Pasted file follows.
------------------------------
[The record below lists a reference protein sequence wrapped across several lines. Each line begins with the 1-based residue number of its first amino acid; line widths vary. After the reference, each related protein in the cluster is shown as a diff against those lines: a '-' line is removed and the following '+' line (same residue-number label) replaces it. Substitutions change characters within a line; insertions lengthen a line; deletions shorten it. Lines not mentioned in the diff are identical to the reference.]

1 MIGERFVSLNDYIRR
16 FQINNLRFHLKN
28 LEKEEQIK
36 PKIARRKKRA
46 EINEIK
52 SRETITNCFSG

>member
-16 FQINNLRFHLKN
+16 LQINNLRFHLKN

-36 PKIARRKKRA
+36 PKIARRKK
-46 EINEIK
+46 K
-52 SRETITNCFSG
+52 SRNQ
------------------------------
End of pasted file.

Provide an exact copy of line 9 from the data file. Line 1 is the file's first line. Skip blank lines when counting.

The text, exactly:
-16 FQINNLRFHLKN